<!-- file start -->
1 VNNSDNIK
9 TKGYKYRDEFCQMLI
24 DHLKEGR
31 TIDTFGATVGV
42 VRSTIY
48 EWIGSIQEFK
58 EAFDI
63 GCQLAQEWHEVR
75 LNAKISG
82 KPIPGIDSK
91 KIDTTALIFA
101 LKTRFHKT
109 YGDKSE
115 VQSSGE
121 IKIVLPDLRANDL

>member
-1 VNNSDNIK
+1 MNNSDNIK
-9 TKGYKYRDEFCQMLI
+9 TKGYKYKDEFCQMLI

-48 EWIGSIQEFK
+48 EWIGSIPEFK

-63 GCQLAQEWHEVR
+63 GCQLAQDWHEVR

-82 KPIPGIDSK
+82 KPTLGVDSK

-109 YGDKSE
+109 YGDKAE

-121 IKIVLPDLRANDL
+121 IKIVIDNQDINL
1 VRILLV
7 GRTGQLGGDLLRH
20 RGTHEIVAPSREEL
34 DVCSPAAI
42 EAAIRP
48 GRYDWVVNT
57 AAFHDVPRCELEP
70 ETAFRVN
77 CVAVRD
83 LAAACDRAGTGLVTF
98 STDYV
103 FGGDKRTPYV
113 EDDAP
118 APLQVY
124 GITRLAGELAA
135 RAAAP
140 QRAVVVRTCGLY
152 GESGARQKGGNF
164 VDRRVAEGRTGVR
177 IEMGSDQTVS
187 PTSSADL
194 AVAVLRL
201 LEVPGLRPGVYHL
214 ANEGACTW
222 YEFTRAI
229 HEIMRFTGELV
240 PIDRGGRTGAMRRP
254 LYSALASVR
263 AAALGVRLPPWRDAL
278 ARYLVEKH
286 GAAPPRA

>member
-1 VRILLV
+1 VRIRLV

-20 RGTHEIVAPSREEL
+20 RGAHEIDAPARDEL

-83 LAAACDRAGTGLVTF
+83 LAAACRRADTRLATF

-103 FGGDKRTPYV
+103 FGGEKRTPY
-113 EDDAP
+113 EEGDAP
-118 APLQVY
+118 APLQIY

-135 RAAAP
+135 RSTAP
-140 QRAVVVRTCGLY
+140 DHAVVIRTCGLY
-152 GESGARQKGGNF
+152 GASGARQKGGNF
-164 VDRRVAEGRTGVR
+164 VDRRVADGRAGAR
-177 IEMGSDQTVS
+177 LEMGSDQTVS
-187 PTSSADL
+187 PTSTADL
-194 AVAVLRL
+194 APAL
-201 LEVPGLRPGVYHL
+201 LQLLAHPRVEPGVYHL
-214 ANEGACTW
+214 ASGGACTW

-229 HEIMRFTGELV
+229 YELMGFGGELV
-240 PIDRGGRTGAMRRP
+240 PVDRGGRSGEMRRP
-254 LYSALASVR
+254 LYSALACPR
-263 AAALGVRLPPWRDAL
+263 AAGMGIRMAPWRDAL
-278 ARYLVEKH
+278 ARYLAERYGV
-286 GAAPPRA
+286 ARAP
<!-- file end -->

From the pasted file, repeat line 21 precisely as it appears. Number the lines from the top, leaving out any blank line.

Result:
-48 EWIGSIQEFK